Winning the Met’s prestigious National Council Auditions in 2011 is also a huge part of your story, one Bergner chronicled and which became the basis of his bestselling book.

I didn’t think my life was book-worthy. I thought I was living what every other singer was living. I didn’t question my past or what I was putting into it. But Daniel called it writer’s intuition. He had a feeling [while] writing his article that I was someone he should probably pay attention to, even though at the time, I was competing against 22 of the best and brightest in the Met competition. In my year, I was probably the least qualified to be there, [but] I ended up being one of five grand final winners and was the only one chosen from the Met finals to go into the Met Lindemann [Young Artist Development] Program.

Since then, you’ve made numerous appearances at the Met, including during the 2021–22 season, reprising your Grammy Award-winning role of Jake in Porgy and Bess, Colline in La bohème, and also Truffaldino in Ariadne auf Naxos. And now, you’ll be singing Verdi’s Requiem at the Bowl with Dudamel. What are your thoughts on working with him?

In these kinds of Bowl rehearsal periods, they expect singers to come in knowing the music. But the amount of creativity that Dudamel has — it’s a given that he works with the orchestra, they’re a team, an entity, and he gets to work with them so much — it’s the perfect fit.  He’s a singer’s conductor, not only an orchestra conductor. The moment I started singing, he was breathing with me. This is something I notice.

A singer is not just a bow or a string; our instrument is the body itself. It’s more than just a note that comes out of our mouth; it’s the breath we take; it creates overtones you hear. A next-level conductor sees the singer take a breath and knows he can complete the phrase. It’s an intricate dance, and not all conductors are created equally.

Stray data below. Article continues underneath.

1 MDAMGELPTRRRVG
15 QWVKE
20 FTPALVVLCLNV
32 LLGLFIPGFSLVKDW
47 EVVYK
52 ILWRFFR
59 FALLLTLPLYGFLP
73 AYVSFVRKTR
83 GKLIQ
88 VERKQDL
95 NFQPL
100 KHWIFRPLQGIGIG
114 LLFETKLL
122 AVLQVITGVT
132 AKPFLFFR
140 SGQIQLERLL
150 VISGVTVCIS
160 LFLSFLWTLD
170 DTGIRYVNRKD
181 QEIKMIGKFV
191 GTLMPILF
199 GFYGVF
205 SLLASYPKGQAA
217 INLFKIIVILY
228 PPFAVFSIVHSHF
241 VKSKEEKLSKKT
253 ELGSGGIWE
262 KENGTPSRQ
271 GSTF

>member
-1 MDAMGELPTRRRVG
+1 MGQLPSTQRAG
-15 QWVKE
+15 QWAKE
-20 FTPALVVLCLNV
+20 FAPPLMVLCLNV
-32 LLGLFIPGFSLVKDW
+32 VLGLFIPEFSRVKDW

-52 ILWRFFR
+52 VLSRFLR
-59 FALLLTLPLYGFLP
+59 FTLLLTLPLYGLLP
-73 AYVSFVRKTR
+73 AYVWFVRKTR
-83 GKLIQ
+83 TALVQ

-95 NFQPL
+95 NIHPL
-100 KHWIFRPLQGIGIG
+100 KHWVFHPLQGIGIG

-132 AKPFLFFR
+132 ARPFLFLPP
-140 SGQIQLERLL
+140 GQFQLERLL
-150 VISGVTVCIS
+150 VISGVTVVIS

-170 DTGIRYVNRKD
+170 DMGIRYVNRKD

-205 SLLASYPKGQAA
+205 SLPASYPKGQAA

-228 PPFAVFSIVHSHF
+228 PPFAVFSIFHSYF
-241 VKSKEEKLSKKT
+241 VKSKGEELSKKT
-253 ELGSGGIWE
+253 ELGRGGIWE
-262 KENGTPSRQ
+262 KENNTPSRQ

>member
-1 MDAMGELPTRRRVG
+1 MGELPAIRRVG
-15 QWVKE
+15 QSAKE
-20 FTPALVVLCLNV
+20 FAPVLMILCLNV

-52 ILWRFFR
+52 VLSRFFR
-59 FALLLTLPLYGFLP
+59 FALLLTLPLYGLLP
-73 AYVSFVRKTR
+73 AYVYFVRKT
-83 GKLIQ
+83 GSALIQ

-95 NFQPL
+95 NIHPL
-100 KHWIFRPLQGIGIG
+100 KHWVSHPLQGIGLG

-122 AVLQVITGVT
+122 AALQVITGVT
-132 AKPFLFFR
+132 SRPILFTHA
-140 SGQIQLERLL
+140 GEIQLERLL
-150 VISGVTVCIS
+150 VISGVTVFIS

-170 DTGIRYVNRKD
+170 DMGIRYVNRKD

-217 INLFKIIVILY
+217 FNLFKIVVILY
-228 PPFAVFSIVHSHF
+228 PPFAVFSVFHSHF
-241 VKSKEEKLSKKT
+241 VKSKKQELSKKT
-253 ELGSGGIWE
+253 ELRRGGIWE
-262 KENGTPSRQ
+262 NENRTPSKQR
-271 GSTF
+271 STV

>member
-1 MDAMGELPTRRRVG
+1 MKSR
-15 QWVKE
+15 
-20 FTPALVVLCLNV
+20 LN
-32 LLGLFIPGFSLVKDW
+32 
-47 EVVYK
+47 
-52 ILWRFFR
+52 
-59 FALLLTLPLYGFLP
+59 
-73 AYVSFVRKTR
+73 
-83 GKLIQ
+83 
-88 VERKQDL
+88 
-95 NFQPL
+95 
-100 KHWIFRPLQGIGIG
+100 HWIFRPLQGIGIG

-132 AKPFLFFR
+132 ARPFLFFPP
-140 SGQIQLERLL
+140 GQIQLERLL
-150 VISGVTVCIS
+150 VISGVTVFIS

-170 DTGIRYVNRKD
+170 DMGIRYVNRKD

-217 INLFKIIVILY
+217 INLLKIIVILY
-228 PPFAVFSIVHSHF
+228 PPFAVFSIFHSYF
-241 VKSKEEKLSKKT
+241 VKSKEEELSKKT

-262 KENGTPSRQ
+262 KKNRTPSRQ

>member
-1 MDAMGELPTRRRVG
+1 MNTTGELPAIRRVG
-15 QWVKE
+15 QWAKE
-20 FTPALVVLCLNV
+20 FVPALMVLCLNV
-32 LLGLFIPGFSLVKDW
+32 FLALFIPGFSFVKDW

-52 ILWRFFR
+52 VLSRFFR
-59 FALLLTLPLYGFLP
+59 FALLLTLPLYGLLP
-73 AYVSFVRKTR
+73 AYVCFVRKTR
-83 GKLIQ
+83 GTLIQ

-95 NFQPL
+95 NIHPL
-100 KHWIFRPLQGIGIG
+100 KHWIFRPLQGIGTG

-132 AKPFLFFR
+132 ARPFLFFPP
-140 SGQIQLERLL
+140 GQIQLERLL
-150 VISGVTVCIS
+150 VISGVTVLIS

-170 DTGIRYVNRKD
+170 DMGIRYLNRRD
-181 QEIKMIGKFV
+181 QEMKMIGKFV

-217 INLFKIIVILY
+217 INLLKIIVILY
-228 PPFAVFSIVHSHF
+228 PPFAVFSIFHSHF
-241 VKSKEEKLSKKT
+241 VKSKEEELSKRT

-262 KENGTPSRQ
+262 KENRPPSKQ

You’ve sung Verdi’s Requiem before, including at Tanglewood in 2017 with Andris Nelsons and the Boston Symphony Orchestra. What keeps you coming back to it?

It’s impactful, and for me, it has become many things over the years. Life experiences help a classical musician so much, and the way I sang Verdi before my father passed away, it means more to me now. I understand why people sing it in moments of remembrance and honoring loss; singing the Requiem [to commemorate] 9/11, I understand what it means now.

I’ve sung in the chorus of the Requiem as a teen and young adult, but now when I hear those combined voices in declaration, exclamation, and remembrance, I have to keep myself not too focused [on that] because it’ll make me get emotional. And having to sing one of the big ensemble numbers after you shed a tear, getting emotional is intense. You have to find a happy medium between giving too much when you’re singing and not.

In March of this year, you sang in Courtney Bryan’s “Gathering Song,” a New York Philharmonic commission written for you. Then, in April, you were the lead at the Metropolitan Opera in Terence Blanchard’s Champion. What is your attraction to contemporary music?